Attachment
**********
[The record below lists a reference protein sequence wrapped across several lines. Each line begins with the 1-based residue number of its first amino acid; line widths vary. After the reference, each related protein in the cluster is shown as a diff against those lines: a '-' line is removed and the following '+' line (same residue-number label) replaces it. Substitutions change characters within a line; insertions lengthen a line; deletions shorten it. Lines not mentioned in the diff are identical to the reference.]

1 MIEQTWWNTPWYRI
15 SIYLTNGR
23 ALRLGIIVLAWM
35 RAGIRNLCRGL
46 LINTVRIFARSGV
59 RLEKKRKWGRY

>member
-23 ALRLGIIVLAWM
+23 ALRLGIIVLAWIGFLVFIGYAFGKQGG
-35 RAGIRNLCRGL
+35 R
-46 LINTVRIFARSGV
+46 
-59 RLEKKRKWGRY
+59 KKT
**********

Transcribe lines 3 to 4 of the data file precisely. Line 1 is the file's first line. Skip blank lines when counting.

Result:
15 SIYLTNGR
23 ALRLGIIVLAWM